Saturday, January 23, 2010

Welfare assistance at private vets

With great regret Cambridge branch committee have decided there is no realistic alternative to suspending help with the cost of veterinary treatment at private vets for owned animals.

This does not affect branch help with first aid for strays whose owner is not known.

Over the past five years the demand for emergency financial help at private vets has more than quadrupled, and the amounts of money required for each treatment has more than doubled. This is just not sustainable without a gigantic increase in our income, which has not been possible in spite of our best efforts.

Treatment at a private vet is enormously less cost effective than using our branch animal clinic, and most of the time there is no good reason why the animal's owner could not have got their pet registered there. The vets who contract to provide services to our clinic will treat out of hours emergencies provided the individual animal involved has been registered at the clinic previously. Animals can be registered provided that the person who owns them is on a means-tested state benefit (which includes working tax credit, job-seeker's allowance and state pension and carer's allowance, but not child tax credit on its own).

Our animal clinic is at 1 Pool Way, Whitehill Road, Cambridge CB5 8NT and it is open on Tuesday, Thursday and Saturday (8.30 am - 10.30 pm). To register an animal you need to bring proof of current benefits and a £7 consultation fee, and the animal must attend to be checked over. Sick or injured animals can be seen for the first time on these days, and they will then be treated as registered. Animals must be brought to the clinic at least once every two years to keep their registration current.

We have not come to this decision lightly, but the only possible alternative would have been to put a strict limit to cover the vet's consultation fee only. This would still strain our funds and it would mean that we would frequently be achieving nothing beyond reimbursing the vet for part of the cost of putting the animal to sleep. The number of animals put to sleep using RSPCA funds is frequently used in campaigns to discourage donations to the RSPCA, so in the interest of our overall ability to help animals it would be preferable to stop help at private vets entirely rather than continue at a low level.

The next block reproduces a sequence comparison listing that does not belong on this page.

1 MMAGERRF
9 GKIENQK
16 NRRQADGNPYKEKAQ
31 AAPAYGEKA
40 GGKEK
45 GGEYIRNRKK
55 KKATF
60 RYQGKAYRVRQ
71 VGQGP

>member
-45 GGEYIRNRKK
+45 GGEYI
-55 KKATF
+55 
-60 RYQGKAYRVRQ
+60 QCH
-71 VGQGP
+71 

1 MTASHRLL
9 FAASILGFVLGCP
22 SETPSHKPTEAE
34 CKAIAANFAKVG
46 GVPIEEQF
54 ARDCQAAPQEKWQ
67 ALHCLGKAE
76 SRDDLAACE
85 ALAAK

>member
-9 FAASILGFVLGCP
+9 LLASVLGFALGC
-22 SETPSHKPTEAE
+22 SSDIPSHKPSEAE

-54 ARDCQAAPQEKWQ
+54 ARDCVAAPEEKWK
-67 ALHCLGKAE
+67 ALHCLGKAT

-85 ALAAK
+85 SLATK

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Wednesday, January 20, 2010

Feature on E61 in Local Secrets e-zine

the RSPCA's funky Emporium 61 on Burleigh Street. Popular with Cambridge's resident students, the shop does a glamorous trade in 70s maxi dresses, pussy bow blouses and fake fur. Woof! Proceeds from the locally donated goods fund regional services such as the charity's animal A&E.

Tuesday, January 19, 2010

What would you do if your pet needed an £800 operation?

In comparison with the astronomical costs of human surgery, veterinary operations are (almost) a bargain, but they come as a complete shock to many otherwise good owners. Many cats (and some dogs) will sail through life, needing no more than annual boosters and some geriatric care as they age. Sadly this is not something that is guaranteed, and sometimes the owners of quite young animals may be faced with horrible choices if they are unaware of what may happen.
If a cat or dog is hit by a car, treatment costs may quickly reach the thousands, but there are also acute medical conditions which can need treatment that cannot wait. Some of these are completely preventable (pregnancy complications are my particular hate), but some are nobody's fault. It's particularly upsetting if an otherwise healthy animal's life is endangered by a condition that is treatable.
As a branch, we will do our very best for animals whose owners really cannot raise the money needed to save their lives, but we cannot work miracles and we cannot spend money that we don't have. If you are earning, PLEASE make sure you have a credit card with available funds cover the cost of unexpected emergencies, or an insurance arrangement that will pay your vet direct. If you are not earning, don't simply assume that charity funding will be available - often any charity help will go no-where near covering the cost of treatment, particularly if the emergency happens outside normal surgery hours.
Our branch can help some people who are working, but on a very low income, but many charities have tighter restrictions, and in the end it all comes down to our ability to continue raising funds. 2009 was a bad year for this because of the economic downturn and the freeze just before Christmas. If you care about animals, please support our charity shops in 2010 - they are a lifeline for animals in Cambridgeshire, and at the moment it is a lifeline that is close to breaking.

Monday, January 18, 2010

Volunteers needed in Newmarket

Our charity shop at 156 High Street, Newmarket urgently needs more volunteers to cover Saturday afternoons. We particularly need helpers for sorting incoming donations and cleaning and tidying the shop and stockroom so that they're ready for the Monday volunteers.
If you don't have time to volunteer every Saturday, it would still be very useful to have more people willing to come in on a monthly rota.
If you can help, please call in at the shop (ideally on a Saturday morning or early Saturday afternoon).